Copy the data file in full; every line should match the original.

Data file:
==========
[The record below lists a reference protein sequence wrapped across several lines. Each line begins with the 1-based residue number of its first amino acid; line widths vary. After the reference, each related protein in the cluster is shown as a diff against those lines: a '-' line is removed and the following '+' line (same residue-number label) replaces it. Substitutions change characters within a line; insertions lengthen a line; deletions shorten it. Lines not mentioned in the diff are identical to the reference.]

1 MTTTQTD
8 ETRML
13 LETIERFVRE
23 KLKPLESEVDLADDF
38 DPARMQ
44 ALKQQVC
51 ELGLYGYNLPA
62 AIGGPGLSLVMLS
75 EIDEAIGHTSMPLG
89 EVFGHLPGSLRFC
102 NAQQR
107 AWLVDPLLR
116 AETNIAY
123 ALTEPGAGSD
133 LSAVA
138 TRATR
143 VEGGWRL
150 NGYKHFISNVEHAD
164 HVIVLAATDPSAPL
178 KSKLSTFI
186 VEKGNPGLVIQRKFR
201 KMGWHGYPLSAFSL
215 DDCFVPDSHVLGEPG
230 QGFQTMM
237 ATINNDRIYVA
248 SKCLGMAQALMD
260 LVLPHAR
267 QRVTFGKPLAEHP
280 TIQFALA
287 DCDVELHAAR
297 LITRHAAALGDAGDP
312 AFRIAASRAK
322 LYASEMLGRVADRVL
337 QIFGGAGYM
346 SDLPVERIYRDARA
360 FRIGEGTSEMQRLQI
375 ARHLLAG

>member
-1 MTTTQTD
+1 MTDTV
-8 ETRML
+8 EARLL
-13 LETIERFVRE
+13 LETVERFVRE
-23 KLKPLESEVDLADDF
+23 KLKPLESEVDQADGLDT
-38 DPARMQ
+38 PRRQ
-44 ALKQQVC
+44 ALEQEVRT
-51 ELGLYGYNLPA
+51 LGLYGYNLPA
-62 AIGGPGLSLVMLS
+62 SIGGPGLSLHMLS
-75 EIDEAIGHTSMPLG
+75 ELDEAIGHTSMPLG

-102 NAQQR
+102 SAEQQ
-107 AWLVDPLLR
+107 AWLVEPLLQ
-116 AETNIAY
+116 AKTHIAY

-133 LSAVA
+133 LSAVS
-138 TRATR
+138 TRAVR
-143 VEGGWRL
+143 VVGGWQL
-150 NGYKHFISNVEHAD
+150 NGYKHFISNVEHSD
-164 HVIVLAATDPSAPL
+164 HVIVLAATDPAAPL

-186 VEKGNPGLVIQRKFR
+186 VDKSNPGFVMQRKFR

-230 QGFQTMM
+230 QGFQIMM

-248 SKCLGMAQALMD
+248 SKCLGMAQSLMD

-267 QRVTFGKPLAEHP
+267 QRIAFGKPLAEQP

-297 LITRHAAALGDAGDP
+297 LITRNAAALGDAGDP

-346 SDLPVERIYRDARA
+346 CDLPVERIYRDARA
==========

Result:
[The record below lists a reference protein sequence wrapped across several lines. Each line begins with the 1-based residue number of its first amino acid; line widths vary. After the reference, each related protein in the cluster is shown as a diff against those lines: a '-' line is removed and the following '+' line (same residue-number label) replaces it. Substitutions change characters within a line; insertions lengthen a line; deletions shorten it. Lines not mentioned in the diff are identical to the reference.]

1 MTTTQTD
8 ETRML
13 LETIERFVRE
23 KLKPLESEVDLADDF
38 DPARMQ
44 ALKQQVC
51 ELGLYGYNLPA
62 AIGGPGLSLVMLS
75 EIDEAIGHTSMPLG
89 EVFGHLPGSLRFC
102 NAQQR
107 AWLVDPLLR
116 AETNIAY
123 ALTEPGAGSD
133 LSAVA
138 TRATR
143 VEGGWRL
150 NGYKHFISNVEHAD
164 HVIVLAATDPSAPL
178 KSKLSTFI
186 VEKGNPGLVIQRKFR
201 KMGWHGYPLSAFSL
215 DDCFVPDSHVLGEPG
230 QGFQTMM
237 ATINNDRIYVA
248 SKCLGMAQALMD
260 LVLPHAR
267 QRVTFGKPLAEHP
280 TIQFALA
287 DCDVELHAAR
297 LITRHAAALGDAGDP
312 AFRIAASRAK
322 LYASEMLGRVADRVL
337 QIFGGAGYM
346 SDLPVERIYRDARA
360 FRIGEGTSEMQRLQI
375 ARHLLAG

>member
-1 MTTTQTD
+1 MTDTV
-8 ETRML
+8 EARLL
-13 LETIERFVRE
+13 LETVERFVRE
-23 KLKPLESEVDLADDF
+23 KLKPLESEVDQADGLDT
-38 DPARMQ
+38 PRRQ
-44 ALKQQVC
+44 ALEQEVRT
-51 ELGLYGYNLPA
+51 LGLYGYNLPA
-62 AIGGPGLSLVMLS
+62 SIGGPGLSLHMLS
-75 EIDEAIGHTSMPLG
+75 ELDEAIGHTSMPLG

-102 NAQQR
+102 SAEQQ
-107 AWLVDPLLR
+107 AWLVEPLLQ
-116 AETNIAY
+116 AKTHIAY

-133 LSAVA
+133 LSAVS
-138 TRATR
+138 TRAVR
-143 VEGGWRL
+143 VVGGWQL
-150 NGYKHFISNVEHAD
+150 NGYKHFISNVEHSD
-164 HVIVLAATDPSAPL
+164 HVIVLAATDPAAPL

-186 VEKGNPGLVIQRKFR
+186 VDKSNPGFVMQRKFR

-230 QGFQTMM
+230 QGFQIMM

-248 SKCLGMAQALMD
+248 SKCLGMAQSLMD

-267 QRVTFGKPLAEHP
+267 QRIAFGKPLAEQP

-297 LITRHAAALGDAGDP
+297 LITRNAAALGDAGDP

-346 SDLPVERIYRDARA
+346 CDLPVERIYRDARA